Supervisory control apparently got its start sometime about 1920. According to available history on the subject, an engineer from a switch gear builder attended an AIEE meeting in March, 1920. At that time most of the electric utility sub-stations were under automatic control, and the young engineer was questioned about the adequacy of this. He admitted that it had some shortcomings and also that remote control equipment could be developed patterned on telephone switching circuits. One customer at the meeting stated that this was just the kind of equipment his system needed and asked when he could get some. This put the wheels in motion; the switch gear put the wheels in motion; the switch gear builder contacted an independent telephone builder, and the first supervisory system was developed. At approximately the same time, another switch gear builder also went to an independent telephone manufacturer and, borrowing some of their techniques and equipment, came up with a similar system. Each could be described as a select check-before-operate system, operating in a quiescent mode.
A quiescent system has no parts or circuits in motion when at rest. In this kind of system, a point may be addressed either from the master station, where the address is set up by momentarily operating the select key, or from the remote station, where the breaker trips the auxiliary switch contact, delivers a signal to the supervisory, and generates an address that is transmitted to the master station. The master station then puts the point number in storage and confirms the address code back to the remote station. Then the remote station transmits the new status or indication to the master, updating the point escutcheon. When the address is generated at the master station, the point escutcheon starts the master station in point escutcheon starts the master station in motion; the address is transmitted to the remote station, put in storage, and reconfirmed to the master station creating the select check operation. To control the operation remotely, common trip and close pushbuttons generally re used to open or close the breaker, transmitting a separate code different from a select code.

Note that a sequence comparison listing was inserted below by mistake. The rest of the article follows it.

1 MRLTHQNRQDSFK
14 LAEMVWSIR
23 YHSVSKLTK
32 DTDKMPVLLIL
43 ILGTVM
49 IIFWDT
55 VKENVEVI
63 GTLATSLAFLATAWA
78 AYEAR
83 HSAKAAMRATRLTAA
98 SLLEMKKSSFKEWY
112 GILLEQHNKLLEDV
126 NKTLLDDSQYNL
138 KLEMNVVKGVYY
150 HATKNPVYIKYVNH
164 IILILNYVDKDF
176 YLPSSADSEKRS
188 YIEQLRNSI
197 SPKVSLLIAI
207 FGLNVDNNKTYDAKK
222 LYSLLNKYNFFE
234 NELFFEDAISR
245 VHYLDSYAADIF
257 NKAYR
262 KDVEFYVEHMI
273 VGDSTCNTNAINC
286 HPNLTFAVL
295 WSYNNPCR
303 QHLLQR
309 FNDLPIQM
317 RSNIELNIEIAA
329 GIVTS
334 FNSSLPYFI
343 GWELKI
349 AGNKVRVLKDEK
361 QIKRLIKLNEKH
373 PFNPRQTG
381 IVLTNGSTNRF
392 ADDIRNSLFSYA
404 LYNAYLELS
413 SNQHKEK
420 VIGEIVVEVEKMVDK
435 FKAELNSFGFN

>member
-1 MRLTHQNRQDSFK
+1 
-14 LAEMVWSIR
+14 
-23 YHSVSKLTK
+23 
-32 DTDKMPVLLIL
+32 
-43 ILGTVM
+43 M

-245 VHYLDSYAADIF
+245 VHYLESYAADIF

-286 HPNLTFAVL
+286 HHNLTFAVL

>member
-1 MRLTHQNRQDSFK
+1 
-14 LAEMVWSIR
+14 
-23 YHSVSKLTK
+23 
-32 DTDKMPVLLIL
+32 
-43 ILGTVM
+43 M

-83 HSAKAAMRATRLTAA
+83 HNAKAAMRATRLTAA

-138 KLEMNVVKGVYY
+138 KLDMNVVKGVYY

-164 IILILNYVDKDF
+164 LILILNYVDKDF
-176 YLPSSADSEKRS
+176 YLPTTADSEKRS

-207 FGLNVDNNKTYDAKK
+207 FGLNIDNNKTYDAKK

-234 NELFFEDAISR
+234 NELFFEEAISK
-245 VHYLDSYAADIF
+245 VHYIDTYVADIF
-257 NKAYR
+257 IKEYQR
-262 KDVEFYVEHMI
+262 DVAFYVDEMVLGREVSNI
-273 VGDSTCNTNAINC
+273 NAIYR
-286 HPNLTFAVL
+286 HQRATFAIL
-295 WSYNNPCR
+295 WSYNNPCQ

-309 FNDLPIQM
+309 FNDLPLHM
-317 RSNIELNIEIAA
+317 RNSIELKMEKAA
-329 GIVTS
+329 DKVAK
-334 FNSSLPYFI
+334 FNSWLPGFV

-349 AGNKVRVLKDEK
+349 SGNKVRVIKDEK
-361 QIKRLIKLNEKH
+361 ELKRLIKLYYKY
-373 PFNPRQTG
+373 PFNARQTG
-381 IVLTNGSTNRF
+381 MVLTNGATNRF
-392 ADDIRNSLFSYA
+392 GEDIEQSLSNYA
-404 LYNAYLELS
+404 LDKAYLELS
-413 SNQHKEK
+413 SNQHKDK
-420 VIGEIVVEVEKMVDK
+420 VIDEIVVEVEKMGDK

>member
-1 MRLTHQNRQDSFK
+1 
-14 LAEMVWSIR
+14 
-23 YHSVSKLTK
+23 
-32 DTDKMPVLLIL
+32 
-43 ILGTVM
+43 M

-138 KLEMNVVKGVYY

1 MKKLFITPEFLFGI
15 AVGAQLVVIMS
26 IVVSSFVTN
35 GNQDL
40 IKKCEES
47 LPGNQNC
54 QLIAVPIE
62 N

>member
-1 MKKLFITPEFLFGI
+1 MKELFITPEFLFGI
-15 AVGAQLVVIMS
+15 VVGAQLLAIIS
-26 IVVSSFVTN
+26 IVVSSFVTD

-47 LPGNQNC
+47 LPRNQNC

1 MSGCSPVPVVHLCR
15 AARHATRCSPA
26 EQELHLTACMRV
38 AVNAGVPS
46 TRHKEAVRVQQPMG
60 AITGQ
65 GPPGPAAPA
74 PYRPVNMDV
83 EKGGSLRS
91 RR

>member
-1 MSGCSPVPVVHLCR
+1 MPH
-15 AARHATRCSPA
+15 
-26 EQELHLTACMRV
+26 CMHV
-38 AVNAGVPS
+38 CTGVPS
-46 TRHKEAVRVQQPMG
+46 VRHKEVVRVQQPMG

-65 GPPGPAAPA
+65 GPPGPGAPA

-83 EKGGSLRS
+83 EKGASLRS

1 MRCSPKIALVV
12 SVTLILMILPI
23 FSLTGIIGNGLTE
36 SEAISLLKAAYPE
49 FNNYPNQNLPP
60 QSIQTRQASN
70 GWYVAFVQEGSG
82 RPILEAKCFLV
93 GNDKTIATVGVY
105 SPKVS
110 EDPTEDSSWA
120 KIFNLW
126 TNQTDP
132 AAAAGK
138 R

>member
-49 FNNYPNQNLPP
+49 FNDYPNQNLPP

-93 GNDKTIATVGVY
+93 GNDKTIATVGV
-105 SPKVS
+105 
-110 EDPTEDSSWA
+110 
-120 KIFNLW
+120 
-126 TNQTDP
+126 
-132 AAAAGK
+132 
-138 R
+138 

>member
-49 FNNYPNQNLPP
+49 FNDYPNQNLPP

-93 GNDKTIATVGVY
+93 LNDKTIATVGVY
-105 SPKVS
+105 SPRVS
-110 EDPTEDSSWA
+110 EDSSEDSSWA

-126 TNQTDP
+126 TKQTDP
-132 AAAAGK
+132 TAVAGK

It is hard to tell how many of these systems were built over the years, but they were numerous, and they have provided excellent service. Many of them are still in operation.
Until less than 10 years ago, the supervisory control business moved along practically unnoticed; then, the advent of solid state techniques began to disturb it. Solid state techniques employ a continuous scanning principle in generating the codes that transmit the principle in generating the codes that transmit the information from one station to another. In generating these discrete codes certain error detection methods can be used to provide greater security. when a blast of noise eliminates a code, the code generally is repeated until a channel is clear and the information is received. The receiving station is thus updated. In some of the older quiescent systems, a message could be obliterated by noise blast; because many remote units of this early design did not speak more than once, the information was permanently lost. Using the scanning principle, supervisory designers were able to principle, supervisory designers were able to develop larger systems in which one master station could handle many remote stations. In this case, it would be basically an interrogation scanning system whereby the remote stations are normally quiescent but the master station sequentially interrogates each remote for a message to transmit. If there is one, it sends a complete scan of station information to the master. The master then moves to the next remote requesting the same information. This process continues and repeats until all remote stations are polled and any transmitted information is updated in the master.
Because solid state techniques made quiescent systems virtually obsolete, these systems will be retired for the purposes of this paper. Also, in the larger interrogation scanning systems, they are in the minority when it comes to a general coverage of a supervisory control.